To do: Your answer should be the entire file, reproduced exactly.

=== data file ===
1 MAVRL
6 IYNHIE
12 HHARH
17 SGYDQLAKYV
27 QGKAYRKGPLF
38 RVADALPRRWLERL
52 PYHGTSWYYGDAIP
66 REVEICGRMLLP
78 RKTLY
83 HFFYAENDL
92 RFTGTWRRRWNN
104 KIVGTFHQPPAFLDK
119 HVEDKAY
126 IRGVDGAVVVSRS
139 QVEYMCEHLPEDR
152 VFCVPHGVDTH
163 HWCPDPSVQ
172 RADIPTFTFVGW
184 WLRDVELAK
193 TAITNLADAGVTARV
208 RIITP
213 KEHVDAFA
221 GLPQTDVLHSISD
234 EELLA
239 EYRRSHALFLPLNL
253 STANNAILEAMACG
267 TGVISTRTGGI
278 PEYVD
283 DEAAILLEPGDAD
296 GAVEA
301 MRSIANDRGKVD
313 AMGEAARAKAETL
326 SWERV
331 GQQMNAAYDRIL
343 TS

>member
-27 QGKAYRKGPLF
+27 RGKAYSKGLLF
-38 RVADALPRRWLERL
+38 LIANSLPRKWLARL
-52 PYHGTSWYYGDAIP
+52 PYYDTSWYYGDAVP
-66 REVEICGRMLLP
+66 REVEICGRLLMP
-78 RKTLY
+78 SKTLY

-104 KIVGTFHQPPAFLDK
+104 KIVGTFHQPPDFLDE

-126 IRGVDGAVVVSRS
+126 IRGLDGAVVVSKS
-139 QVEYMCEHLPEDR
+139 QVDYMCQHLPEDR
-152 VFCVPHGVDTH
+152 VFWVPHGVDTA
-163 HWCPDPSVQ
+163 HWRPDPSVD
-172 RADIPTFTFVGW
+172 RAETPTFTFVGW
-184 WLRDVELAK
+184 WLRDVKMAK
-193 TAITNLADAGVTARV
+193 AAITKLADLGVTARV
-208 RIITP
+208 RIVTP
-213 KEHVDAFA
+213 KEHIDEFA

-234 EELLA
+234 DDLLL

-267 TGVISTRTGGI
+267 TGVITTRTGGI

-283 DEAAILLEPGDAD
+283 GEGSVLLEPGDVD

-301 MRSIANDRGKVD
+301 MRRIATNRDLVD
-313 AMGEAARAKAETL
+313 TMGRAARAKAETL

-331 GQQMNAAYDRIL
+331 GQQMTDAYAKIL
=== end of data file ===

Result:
1 MAVRL
6 IYNHIE
12 HHARH
17 SGYDQLAKYV
27 QGKAYRKGPLF
38 RVADALPRRWLERL
52 PYHGTSWYYGDAIP
66 REVEICGRMLLP
78 RKTLY
83 HFFYAENDL
92 RFTGTWRRRWNN
104 KIVGTFHQPPAFLDK
119 HVEDKAY
126 IRGVDGAVVVSRS
139 QVEYMCEHLPEDR
152 VFCVPHGVDTH
163 HWCPDPSVQ
172 RADIPTFTFVGW
184 WLRDVELAK
193 TAITNLADAGVTARV
208 RIITP
213 KEHVDAFA
221 GLPQTDVLHSISD
234 EELLA
239 EYRRSHALFLPLNL
253 STANNAILEAMACG
267 TGVISTRTGGI
278 PEYVD
283 DEAAILLEPGDAD
296 GAVEA
301 MRSIANDRGKVD
313 AMGEAARAKAETL
326 SWERV
331 GQQMNAAYDRIL
343 TS

>member
-27 QGKAYRKGPLF
+27 RGKAYSKGLLF
-38 RVADALPRRWLERL
+38 LIANSLPRKWLARL
-52 PYHGTSWYYGDAIP
+52 PYYDTSWYYGDAVP
-66 REVEICGRMLLP
+66 REVEICGRLLMP
-78 RKTLY
+78 SKTLY

-104 KIVGTFHQPPAFLDK
+104 KIVGTFHQPPDFLDE

-126 IRGVDGAVVVSRS
+126 IRGLDGAVVVSKS
-139 QVEYMCEHLPEDR
+139 QVDYMCQHLPEDR
-152 VFCVPHGVDTH
+152 VFWVPHGVDTA
-163 HWCPDPSVQ
+163 HWRPDPSVD
-172 RADIPTFTFVGW
+172 RAETPTFTFVGW
-184 WLRDVELAK
+184 WLRDVKMAK
-193 TAITNLADAGVTARV
+193 AAITKLADLGVTARV
-208 RIITP
+208 RIVTP
-213 KEHVDAFA
+213 KEHIDEFA

-234 EELLA
+234 DDLLL

-267 TGVISTRTGGI
+267 TGVITTRTGGI

-283 DEAAILLEPGDAD
+283 GEGSVLLEPGDVD

-301 MRSIANDRGKVD
+301 MRRIATNRDLVD
-313 AMGEAARAKAETL
+313 TMGRAARAKAETL

-331 GQQMNAAYDRIL
+331 GQQMTDAYAKIL